arrow_back Back to Research

Student Self-Explanations

Previously, I thought the main benefit for getting students to explain their thinking was for me, so I could get a better sense of their levels of understanding of a given topic or concept. However, it seems it is so much more than this. According to Chi (see first paper), the term self-explaining refers to “the activity of generating explanations to oneself, usually in the context of learning from an expository text. It is somewhat analogous to elaborating, except that the goal is to make sense of what one is reading or learning, and not merely to memorize the materials (as is often the case when subjects in laboratory experiments are asked to elaborate). In this sense, self-explaining is a knowledge-building activity that is generated by and directed to oneself”. Hence, we have something similar to the Testing Effect, whereby self-explaining can actually cause learning, and is not just an indication of it. Likewise, in the language of Cognitive Load Theory, the act of self-explaining is likely to increase cognitive load (as it is cognitively demanding), but in a way that contributes to schema acquisition, and hence may be described as Germane Load.  this section I survey the research into student self-explanations and look at practical ways we can make use of it in the classroom.

Research Paper Title: Self-explaining: The dual processes of generating inferences and repairing mental models
Author(s): Michelene T.H. Chi
My Takeaway:
Whilst not maths specific like some of the other papers in this section, this paper is an excellent starting point into the world of student self-explanations.  According to Chi, the self-explanation effect is a dual process - involving two key elements:
1) Generating inferences - this involves the learner inferring information that is missing from a text passage or an example’s solution
2) Repairing the learner’s own mental model - here it is assumed that the learner engages in the self-explanation process if he or she perceives a divergence between his or her own mental representation and the model conveyed by the text passage or example’s solution.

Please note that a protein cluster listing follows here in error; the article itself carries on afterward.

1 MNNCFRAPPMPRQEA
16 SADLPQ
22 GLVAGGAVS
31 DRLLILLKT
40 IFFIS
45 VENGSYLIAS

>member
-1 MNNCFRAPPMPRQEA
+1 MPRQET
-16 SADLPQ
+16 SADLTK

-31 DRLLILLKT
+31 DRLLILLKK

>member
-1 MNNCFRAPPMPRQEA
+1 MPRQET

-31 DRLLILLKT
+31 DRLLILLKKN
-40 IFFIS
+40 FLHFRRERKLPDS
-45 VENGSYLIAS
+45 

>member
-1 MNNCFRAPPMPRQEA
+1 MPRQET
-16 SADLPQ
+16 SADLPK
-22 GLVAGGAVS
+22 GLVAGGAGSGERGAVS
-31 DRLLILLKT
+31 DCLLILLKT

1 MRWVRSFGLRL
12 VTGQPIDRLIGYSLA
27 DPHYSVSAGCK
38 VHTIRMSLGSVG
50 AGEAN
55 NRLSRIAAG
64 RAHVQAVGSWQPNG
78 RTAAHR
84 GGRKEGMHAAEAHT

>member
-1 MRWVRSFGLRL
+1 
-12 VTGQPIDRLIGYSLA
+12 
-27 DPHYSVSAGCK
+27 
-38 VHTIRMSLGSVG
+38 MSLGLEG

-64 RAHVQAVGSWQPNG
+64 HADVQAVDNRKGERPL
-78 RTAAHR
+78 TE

According to Chi  “each student may hold a naive model that may be unique in some ways, so that each student is really customizing his or her self-explanations to his or her own mental model”. Chi is careful to point out that self-explaining is different from talking to or explaining something to others, which is something I had not considered before. The focus in self-explaining is simply to understand or make sense of something, while the purpose of talking or explaining to others is to convey information to them. Talking or explaining to others adds the requirement to the learner of monitoring the listener's comprehension, which might prevent the learner from acquiring the knowledge if cognitive load becomes a problem. It is reasonable to assume that the cognitive capacity that is taxed through talking may hinder the learner from engaging in critical self-explaining behaviours. This has made me much more selective in my use of "convince the person next to you", suggesting this should only be used one students have engaged in a period of self-explanation to convince themselves. As well as providing plenty of evidence in support of the power of student self-explanations (findings which are matched by other papers in this section), this paper also confronts a questions I have long had: what if students’ self explanations are wrong? Obviously, assessing a class-full of answers alone is quicker and easier than assessing explanations, so if it is not practical to assess explanations, and if incorrect explanations are damaging to learning, then we should not bother with them. Interestingly, Chi argues that if anything incorrect student self-explanations may actually be beneficial to learning! The reason: because they are likely to provide an opportunity for cognitive conflict later in the learning process.  I am a little dubious about this, and I always strive to elicit and discuss student explanations via the process of Formative Assessment. However, it is somewhat reassuring that incorrect explanations may not be as damaging as one might think, and the benefits appear to significantly outweigh the costs.